I thinke our ancestors had also more reason to cry out against those that blushed not to equall Plautus unto Terence (who makes more shew to be a gentleman) then Lucretius unto Virgil. This one thing doth greatly advantage the estimation and preferring of Terence, that the father of the Romane eloquence, of men of his qualitie doth so often make mention of him; and the censure, which the chiefe judge of the Romane Poets giveth of his companion. It hath often come unto my minde, how such as in our daies give themselves to composing of comedies (as the Italians who are very happie in them) employ three or foure arguments of Terence and Plautus to make up one of theirs. In one onely comedie they will huddle up five or sixe of Bocaces tales. That which makes them so to charge themselves with matter, is the distrust they have of their owne sufficiencie, and that they are not able to undergoe so heavie a burthen with their owne strength. They are forced to finde a body on which they may rely and leane themselves: and wanting matter of their owne wherewith to please-us, they will have the storie or tale to busie and ammuse us: where as in my Author it is cleane contrarie: The elegancies, the perfections and ornaments of his manner of speech, make us neglect and loose the longing for his subject. His quaintnes and grace doe still retaine us to him. He is every-where pleasantly conceited,
Liquidus puroque simillimus amni,
So clearely-neate, so neately-cleare, As he a fine-pure river were.
and doth so replenish our minde with his graces, that we forget those of the fable. The same consideration drawes me somewhat further. I perceive that good and ancient Poets have shunned the affectation and enquest, not onely of fantasticall, new-fangled, Spagniolized, and Petrarchisticall elevations, but also of more sweete and sparing inventions, which are the ornament of all the poeticall workes of succeeding ages. Yet is there no competent judge, that findeth them wanting in those ancient ones, and that doth not much more admire that smoothly-equall neatnes, continued sweetnes, and florishing comelines of Catullus his Epigrams, then all the sharpe quippes, and wittie girds, wherewith Martiall doth whet and embellish the conclusions of his. It is the same reason I spake-of erewhile, as Martiall of himselfe. Minus illi ingenio laborandum fuit, in cuius locum materia successerat. Hee needed the lesse woorke with his witte, in place whereof matter came in supplie; The former without beeing moved or pricked cause themselves to bee heard lowd enough: they have matter to laugh-at every where, and neede not tickle themselves; where as these must have foraine helpe: according as they have lesse spirit, they must have more body. They leape on horsebacke: because they are not sufficiently strong in their legges to march on foote. Even as in our dances, those base conditioned men that keepe dancing-schooles, because they are unfit to represent the porte and decencie of our nobilitie, endevor to get commendation by dangerous loftie trickes, and other strange tumbler-like frisks and motions. And some Ladies make a better shew of their countenances in those dances, wherein are divers changes, cuttings, turnings, and agitations of the body, then in some dances of state and gravitie, where they neede but simply to tread a naturall measure, represent an unaffected carriage, and their ordinarie grace; And as I have also seene some excellent Lourdans, or Clownes attired in their ordinarie workie-day clothes, and with a common homely countenance, affoord us all the pleasure that may be had from their art: Prentises and learners that are not of so high a forme, to besmeare their faces, to disguise themselves, and in motions to counterfet strange visages and antickes, to enduce us to laughter. This my conception is no where better discerned, then in the comparison betweene Virgils Æneidos, and Orlando Furioso. The first is seene to soare aloft with full-spread wings, and with so high and strong a pitch, ever following his point; the other faintly to hover and flutter from tale to tale, and as it were skipping from bough to bough, alwaies distrusting his owne wings, except it be for some short flight, and for feare his strength and breath should faile him, to sit downe at every fields-end.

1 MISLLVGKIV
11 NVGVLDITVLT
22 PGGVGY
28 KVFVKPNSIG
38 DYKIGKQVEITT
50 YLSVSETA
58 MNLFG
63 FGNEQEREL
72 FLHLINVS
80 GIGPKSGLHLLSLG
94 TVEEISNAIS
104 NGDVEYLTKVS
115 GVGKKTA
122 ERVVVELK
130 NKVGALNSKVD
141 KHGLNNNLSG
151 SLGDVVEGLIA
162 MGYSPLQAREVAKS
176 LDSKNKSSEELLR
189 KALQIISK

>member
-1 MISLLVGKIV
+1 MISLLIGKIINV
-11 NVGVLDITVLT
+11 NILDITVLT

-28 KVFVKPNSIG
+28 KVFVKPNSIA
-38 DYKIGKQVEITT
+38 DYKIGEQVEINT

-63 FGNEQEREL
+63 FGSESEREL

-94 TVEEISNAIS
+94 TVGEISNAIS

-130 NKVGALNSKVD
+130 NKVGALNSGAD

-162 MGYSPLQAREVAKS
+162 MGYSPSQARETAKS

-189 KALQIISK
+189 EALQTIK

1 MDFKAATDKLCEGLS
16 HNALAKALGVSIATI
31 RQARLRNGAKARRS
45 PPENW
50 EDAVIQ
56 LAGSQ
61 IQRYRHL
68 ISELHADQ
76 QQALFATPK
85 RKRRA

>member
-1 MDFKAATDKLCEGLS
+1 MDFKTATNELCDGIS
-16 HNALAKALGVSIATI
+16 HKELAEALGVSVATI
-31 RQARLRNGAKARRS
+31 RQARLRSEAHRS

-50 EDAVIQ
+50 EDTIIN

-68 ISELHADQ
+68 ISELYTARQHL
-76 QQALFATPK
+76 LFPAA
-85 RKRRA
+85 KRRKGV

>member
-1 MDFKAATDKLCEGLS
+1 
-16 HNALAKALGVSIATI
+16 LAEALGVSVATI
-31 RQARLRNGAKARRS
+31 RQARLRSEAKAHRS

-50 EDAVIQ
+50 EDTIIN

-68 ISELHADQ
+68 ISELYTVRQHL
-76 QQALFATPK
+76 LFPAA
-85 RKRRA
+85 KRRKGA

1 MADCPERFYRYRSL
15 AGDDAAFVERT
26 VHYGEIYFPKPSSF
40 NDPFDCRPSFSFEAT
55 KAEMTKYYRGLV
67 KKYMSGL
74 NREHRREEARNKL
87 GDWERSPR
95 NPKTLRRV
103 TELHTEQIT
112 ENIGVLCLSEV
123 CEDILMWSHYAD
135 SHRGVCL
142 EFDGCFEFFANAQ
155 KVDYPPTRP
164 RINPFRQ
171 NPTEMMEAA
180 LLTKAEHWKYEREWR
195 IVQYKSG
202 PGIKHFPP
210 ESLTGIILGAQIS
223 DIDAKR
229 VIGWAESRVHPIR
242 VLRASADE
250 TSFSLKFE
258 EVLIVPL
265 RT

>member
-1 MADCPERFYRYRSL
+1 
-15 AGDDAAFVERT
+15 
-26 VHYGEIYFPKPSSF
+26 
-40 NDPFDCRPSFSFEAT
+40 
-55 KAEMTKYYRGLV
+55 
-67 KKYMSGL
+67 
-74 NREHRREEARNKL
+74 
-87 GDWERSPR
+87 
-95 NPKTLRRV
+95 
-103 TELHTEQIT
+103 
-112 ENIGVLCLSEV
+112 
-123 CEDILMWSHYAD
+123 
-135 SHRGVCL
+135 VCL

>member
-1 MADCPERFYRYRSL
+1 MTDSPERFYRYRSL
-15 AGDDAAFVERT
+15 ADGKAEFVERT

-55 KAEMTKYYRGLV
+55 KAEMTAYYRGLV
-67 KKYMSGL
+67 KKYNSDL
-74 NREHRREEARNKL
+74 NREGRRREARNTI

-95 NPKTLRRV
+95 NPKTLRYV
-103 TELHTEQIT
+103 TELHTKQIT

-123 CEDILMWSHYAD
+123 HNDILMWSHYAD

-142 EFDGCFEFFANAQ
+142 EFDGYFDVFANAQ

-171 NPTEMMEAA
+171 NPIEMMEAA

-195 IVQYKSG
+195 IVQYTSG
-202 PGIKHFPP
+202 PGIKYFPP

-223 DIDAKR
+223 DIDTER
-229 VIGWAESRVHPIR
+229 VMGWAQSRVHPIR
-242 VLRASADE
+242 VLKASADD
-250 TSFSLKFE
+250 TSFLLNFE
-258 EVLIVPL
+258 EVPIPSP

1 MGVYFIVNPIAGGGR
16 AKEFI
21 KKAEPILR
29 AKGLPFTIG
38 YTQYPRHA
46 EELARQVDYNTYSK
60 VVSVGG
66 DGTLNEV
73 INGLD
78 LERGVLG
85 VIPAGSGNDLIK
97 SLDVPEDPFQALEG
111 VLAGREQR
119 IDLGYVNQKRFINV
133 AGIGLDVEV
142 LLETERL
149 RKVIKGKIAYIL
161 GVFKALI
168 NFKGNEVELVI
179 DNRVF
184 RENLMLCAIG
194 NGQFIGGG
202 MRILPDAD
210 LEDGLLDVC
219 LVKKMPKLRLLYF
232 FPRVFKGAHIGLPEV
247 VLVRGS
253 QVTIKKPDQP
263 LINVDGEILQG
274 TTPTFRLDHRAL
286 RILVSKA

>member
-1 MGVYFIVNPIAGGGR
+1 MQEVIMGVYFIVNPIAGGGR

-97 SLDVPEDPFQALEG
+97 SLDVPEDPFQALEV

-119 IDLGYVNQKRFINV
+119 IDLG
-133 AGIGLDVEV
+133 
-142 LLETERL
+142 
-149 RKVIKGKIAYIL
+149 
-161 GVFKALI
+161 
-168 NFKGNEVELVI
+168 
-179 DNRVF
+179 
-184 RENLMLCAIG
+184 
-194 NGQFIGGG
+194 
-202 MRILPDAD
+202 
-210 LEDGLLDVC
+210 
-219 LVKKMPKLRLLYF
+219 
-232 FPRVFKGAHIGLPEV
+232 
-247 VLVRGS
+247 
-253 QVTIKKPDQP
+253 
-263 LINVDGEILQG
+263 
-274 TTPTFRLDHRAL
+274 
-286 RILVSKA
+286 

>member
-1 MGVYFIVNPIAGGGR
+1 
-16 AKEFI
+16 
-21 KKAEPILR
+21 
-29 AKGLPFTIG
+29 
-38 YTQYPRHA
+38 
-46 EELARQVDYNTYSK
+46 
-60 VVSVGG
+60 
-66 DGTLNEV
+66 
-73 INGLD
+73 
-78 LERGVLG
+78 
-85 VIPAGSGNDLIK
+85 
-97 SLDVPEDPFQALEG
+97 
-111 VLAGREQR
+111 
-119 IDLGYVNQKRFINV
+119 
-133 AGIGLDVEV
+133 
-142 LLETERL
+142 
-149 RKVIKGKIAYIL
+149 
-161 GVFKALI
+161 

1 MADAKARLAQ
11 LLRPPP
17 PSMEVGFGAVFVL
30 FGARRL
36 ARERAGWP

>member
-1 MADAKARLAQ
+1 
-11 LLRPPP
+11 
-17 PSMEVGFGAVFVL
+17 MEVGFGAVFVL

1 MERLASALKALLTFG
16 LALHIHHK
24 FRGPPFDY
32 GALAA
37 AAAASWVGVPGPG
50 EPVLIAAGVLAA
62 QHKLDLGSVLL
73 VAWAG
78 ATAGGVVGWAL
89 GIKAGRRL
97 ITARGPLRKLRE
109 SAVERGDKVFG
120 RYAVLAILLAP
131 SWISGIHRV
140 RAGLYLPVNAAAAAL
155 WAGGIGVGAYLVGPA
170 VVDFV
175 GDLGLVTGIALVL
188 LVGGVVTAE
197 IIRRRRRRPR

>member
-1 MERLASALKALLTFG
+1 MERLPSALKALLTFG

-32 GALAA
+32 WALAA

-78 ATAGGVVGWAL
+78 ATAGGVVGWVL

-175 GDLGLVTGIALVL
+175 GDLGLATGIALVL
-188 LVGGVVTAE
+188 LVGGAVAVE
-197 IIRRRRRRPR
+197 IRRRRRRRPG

Excursúsque breves tentat
Out-lopes sometimes he doth assay, But very short, and as hee may.